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Hospice Fraud Targets the Weak

Just like other types of Medicare fraud, hospice fraud is growing. Hospice is a program that provides care and support for terminally ill patients and their caregivers. According to the U.S. Department of Health and Human Services (DHHS), in 2013, 1.3 million Medicare beneficiaries received hospice care. Because Medicare pays generous hospice benefits for family support services, necessary medical services, medications and durable medical equipment, the system is ripe for fraud by unscrupulous individuals and companies. Fraudsters target these vulnerable individuals because it is difficult for a grieving family to even review their loved ones’ Medicare statements, much less identify fraud.

Medicare hospice benefits are available to Medicare Part A beneficiaries who have been certified by a doctor to be terminally ill with a life expectancy of six months or less (if the illness runs its normal course) and the patient has agreed to accept medical services only for pain relief and symptom control (also known as palliative care) and to stop treatments intended to cure the illness.

In 2015, the daily base rate paid by Medicare to hospice providers varied from $159.34 to $708.77 depending on the level and location of services (home care or in-patient care). Hospice care can include doctor and nursing services; prescription medications for pain and symptom relief; physical and occupational therapy; dietary counseling; grief and loss counseling for family members; and medical equipment, such as wheelchairs and walkers.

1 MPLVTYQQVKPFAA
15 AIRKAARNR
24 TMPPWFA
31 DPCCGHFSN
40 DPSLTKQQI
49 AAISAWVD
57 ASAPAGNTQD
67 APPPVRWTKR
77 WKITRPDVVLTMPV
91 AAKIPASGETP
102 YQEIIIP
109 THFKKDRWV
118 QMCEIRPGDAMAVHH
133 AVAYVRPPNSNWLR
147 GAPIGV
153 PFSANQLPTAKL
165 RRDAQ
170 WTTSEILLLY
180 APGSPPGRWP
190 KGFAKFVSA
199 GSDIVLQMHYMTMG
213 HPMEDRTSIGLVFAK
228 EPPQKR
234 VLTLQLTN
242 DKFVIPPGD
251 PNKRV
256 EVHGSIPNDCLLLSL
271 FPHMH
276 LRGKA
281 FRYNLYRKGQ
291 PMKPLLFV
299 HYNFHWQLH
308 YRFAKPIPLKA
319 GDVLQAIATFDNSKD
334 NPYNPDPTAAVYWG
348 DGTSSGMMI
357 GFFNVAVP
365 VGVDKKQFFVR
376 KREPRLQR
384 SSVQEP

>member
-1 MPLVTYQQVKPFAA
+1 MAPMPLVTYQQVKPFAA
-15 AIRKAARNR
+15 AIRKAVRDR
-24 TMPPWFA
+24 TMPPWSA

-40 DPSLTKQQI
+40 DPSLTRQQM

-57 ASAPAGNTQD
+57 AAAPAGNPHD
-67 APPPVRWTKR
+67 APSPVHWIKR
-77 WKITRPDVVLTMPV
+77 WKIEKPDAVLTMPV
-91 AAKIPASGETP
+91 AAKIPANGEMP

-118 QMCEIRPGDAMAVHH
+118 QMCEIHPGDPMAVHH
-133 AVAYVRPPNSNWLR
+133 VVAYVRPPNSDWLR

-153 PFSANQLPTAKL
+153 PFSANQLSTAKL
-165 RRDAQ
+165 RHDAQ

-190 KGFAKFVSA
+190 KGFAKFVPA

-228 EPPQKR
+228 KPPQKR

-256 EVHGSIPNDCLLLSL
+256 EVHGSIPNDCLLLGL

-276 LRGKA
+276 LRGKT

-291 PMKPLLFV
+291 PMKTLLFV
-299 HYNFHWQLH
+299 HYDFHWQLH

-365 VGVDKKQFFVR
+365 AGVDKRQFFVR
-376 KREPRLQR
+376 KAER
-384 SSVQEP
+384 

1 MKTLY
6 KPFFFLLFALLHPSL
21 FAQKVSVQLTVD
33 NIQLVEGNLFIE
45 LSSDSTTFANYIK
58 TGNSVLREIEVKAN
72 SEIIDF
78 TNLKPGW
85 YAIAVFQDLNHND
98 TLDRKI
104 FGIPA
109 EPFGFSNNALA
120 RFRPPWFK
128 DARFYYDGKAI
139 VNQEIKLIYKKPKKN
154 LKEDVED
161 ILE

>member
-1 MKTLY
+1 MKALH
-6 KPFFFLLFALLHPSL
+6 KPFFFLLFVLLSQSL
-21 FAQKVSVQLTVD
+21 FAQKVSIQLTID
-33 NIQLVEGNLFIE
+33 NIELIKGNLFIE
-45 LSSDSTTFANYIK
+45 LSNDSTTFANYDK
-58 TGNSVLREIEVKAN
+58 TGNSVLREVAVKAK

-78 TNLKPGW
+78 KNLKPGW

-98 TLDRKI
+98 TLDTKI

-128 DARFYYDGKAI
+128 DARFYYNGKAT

The incidents of hospice fraud are growing. The most common fraud involves falsifying records and providing hospice benefits to individuals who are not terminally ill. The Office of the Inspector General (OIG) for the DHHS reports that other common types of hospice fraud are:

  • Paying illegal kickbacks for the referral of hospice patients;
  • Billing for inadequate or incomplete services;
  • Billing for a higher level of care than was actually provided;
  • Falsifying records to re-certify that beneficiaries are eligible for hospice care when, in fact, their conditions have improved and they no longer need hospice care (in one extreme case cited by the OIG, the patient was terminally ill for 9 years, but continued to receive hospice care); and,
  • Ordering unnecessary medical equipment for patients (e.g., billing for a wheelchair for an ambulatory patient).

As our population ages, more and more Medicare beneficiaries will be seeking hospice care. With the increase in the number of potential “targets,” Medicare fraud will only continue to grow. Caregivers dealing with a loved one’s terminal illness can get free help reviewing their loved one’s medical bills and Medicare statements from the Senior Medicare Patrol (SMP). A list of SMP offices is available here.

If you have witnessed Medicare fraud by a hospice provider, contact the fraud whistleblower lawyers at McCabe Rabin for a free consultation at 877-915-4040.

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